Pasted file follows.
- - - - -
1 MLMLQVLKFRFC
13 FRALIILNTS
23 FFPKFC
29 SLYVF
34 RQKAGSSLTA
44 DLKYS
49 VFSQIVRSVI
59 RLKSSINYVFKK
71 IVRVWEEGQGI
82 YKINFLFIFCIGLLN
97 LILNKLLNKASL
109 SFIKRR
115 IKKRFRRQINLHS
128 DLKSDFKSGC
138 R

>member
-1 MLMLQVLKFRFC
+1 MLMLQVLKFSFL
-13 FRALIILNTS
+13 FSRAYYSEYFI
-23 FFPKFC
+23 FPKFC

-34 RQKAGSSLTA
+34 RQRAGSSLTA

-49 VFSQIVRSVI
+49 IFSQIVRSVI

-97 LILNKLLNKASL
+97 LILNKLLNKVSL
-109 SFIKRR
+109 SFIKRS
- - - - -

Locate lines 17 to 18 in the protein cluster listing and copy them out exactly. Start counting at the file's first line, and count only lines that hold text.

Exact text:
-1 MLMLQVLKFRFC
+1 MLMLQVLKFSFL